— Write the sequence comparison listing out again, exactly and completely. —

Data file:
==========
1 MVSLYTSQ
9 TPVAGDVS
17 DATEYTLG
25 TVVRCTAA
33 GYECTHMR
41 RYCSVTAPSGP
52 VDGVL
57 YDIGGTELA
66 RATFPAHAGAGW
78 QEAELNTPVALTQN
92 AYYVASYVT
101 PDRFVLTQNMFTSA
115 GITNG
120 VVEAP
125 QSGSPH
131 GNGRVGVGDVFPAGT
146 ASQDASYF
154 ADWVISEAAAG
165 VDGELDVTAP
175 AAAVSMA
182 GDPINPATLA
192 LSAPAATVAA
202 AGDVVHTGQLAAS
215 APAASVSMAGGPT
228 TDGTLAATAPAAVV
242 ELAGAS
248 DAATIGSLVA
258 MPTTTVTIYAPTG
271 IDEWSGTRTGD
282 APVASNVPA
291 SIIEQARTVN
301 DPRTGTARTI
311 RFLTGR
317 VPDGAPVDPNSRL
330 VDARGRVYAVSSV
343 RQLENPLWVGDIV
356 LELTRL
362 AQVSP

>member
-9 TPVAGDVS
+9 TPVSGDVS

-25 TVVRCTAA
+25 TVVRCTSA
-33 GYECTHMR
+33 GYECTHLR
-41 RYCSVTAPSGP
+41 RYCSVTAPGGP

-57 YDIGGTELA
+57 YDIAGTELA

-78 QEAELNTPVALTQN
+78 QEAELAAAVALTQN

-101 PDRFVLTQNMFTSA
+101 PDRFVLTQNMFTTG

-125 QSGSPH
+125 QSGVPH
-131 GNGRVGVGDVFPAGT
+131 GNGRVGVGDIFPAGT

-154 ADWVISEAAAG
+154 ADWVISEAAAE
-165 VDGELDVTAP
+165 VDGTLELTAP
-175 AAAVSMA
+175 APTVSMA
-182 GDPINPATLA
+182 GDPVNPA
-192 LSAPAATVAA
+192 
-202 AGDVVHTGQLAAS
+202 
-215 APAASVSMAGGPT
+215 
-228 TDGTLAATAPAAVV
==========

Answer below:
1 MVSLYTSQ
9 TPVAGDVS
17 DATEYTLG
25 TVVRCTAA
33 GYECTHMR
41 RYCSVTAPSGP
52 VDGVL
57 YDIGGTELA
66 RATFPAHAGAGW
78 QEAELNTPVALTQN
92 AYYVASYVT
101 PDRFVLTQNMFTSA
115 GITNG
120 VVEAP
125 QSGSPH
131 GNGRVGVGDVFPAGT
146 ASQDASYF
154 ADWVISEAAAG
165 VDGELDVTAP
175 AAAVSMA
182 GDPINPATLA
192 LSAPAATVAA
202 AGDVVHTGQLAAS
215 APAASVSMAGGPT
228 TDGTLAATAPAAVV
242 ELAGAS
248 DAATIGSLVA
258 MPTTTVTIYAPTG
271 IDEWSGTRTGD
282 APVASNVPA
291 SIIEQARTVN
301 DPRTGTARTI
311 RFLTGR
317 VPDGAPVDPNSRL
330 VDARGRVYAVSSV
343 RQLENPLWVGDIV
356 LELTRL
362 AQVSP

>member
-9 TPVAGDVS
+9 TPVSGDVS

-25 TVVRCTAA
+25 TVVRCTSA
-33 GYECTHMR
+33 GYECTHLR
-41 RYCSVTAPSGP
+41 RYCSVTAPGGP

-57 YDIGGTELA
+57 YDIAGTELA

-78 QEAELNTPVALTQN
+78 QEAELAAAVALTQN

-101 PDRFVLTQNMFTSA
+101 PDRFVLTQNMFTTG

-125 QSGSPH
+125 QSGVPH
-131 GNGRVGVGDVFPAGT
+131 GNGRVGVGDIFPAGT

-154 ADWVISEAAAG
+154 ADWVISEAAAE
-165 VDGELDVTAP
+165 VDGTLELTAP
-175 AAAVSMA
+175 APTVSMA
-182 GDPINPATLA
+182 GDPVNPA
-192 LSAPAATVAA
+192 
-202 AGDVVHTGQLAAS
+202 
-215 APAASVSMAGGPT
+215 
-228 TDGTLAATAPAAVV